“Therefore the Lord himself shall give you a sign. Behold a virgin shall conceive, and bear a son, and his name shall be called Emmanuel.” – Isaiah 7:14, DR
“In the beginning was the Word, and the Word was with God, and the Word was God.
The same was in the beginning with God.
All things were made by him: and without him was made nothing that was made.
In him was life, and the life was the light of men.
And the light shineth in darkness, and the darkness did not comprehend it.
That was the true light, which enlighteneth every man that cometh into this world.
He was in the world, and the world was made by him, and the world knew him not.
He came unto his own, and his own received him not.
But as many as received him, he gave them power to be made the sons of God, to them that believe in his name.
Who are born, not of blood, nor of the will of the flesh, nor of the will of man, but of God.
And the Word was made flesh, and dwelt among us, (and we saw his glory, the glory as it were of the only begotten of the Father,) full of grace and truth.” – John 1:1-5, 9-14, DR
He has come.
The Son who, with the Father and the Spirit, created all things has come.
Our Deliverer has become one of us. He has taken on flesh in order to redeem our flesh.
He has become human in order to be the first-born of a restored and remade humanity, one born of faith by the Spirit through the blood of the Son.
The King stepped down from His throne to become a pauper.
The Author of Life has become for us our sacrifice so that we may be re-made.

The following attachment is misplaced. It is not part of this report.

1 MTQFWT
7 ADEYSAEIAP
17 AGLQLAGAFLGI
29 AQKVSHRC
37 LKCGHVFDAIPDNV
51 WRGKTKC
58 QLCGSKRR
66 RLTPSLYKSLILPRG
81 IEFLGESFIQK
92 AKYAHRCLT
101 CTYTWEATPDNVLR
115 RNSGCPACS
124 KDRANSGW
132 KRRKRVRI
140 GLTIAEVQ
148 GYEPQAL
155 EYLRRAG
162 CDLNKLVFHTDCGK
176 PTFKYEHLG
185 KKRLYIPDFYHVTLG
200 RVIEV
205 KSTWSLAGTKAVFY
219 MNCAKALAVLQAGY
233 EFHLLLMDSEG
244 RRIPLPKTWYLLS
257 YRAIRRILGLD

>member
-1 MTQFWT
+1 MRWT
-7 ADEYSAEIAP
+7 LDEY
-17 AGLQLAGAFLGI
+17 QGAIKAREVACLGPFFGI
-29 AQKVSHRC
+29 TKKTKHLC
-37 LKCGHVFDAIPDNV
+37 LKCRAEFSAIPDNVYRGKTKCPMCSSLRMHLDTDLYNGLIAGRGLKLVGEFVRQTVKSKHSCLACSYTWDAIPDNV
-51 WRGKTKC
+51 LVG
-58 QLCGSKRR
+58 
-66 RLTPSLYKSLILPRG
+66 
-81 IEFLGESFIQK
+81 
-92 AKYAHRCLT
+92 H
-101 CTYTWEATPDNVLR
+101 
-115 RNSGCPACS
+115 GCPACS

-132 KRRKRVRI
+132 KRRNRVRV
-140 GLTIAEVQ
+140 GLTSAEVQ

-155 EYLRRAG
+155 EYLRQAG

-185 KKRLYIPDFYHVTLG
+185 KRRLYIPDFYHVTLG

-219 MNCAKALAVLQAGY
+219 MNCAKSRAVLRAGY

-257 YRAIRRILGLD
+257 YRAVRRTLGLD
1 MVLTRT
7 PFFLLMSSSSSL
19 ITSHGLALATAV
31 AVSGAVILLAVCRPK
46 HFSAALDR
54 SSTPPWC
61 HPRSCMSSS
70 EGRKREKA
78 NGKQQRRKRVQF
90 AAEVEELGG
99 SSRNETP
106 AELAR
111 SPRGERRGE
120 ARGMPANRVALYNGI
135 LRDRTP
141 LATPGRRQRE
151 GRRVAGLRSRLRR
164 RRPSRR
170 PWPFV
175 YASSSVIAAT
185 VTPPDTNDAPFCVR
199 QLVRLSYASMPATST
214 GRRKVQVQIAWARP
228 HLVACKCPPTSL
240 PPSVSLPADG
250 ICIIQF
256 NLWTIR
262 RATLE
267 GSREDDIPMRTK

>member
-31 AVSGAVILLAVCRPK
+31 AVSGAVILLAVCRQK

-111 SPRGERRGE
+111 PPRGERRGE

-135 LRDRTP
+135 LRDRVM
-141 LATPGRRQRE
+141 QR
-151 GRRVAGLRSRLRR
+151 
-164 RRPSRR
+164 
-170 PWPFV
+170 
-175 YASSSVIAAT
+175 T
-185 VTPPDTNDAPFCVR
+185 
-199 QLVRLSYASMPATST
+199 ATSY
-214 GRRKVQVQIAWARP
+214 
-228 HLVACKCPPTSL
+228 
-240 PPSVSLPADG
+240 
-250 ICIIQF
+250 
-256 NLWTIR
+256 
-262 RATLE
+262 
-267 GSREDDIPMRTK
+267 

He is born today and nothing will ever be the same.
When I was a Protestant church planter, there were a lot of buzz words we used. One of those was “community.” We were coached to “build the community.” To be honest with you, I look back at that now and I really have no idea what that means. This is a popular phrase among younger people as well. I suspect our older relatives don’t know what we mean by that either.
It sounds really awesome. The media loves to use this kind of language as well. I can’t tell you how many TV shows spend time talking about this sort of thing as well. We are told that we are to “give back” to our community and “serve” our community. These days, we’re told we need to wear masks and stay home so that we can take care of our community. We’re all in this together. Doesn’t that sound nice?
I submit to you that we are not all in this together.
Those of us who follow Jesus are not in “this” (whatever the world means by “this”) together. At least, we shouldn’t be. If you are a follower of Christ, your “this” will look very different from the rest of the world. Well, let me re-phrase that. If we are a follower of Christ, our “this” should look very different from the rest of the world.
The rest of the world is obsessed with self. We see this in our society with the preoccupation with safety and comfort at all costs, freedom from aging and dying, freedom from suffering, the forced acceptance of unholy things and many other things. Our society forces its own definition of tolerance on its members. And you will comply with their definitions or you will be ostracized, called names etc. You get the point.
So, why are Christians so worried about being part of the world? Do we really think we can “be in community” with the world? Now, by “the world,” I don’t mean other humans. I mean what the New Testament biblical writers called “principalities and powers.”
St. Paul says, in Ephesians 6:12,
“For we wrestle not against flesh and blood, but against principalities, against powers, against the rulers of the darkness of this world, against spiritual wickedness in high places.”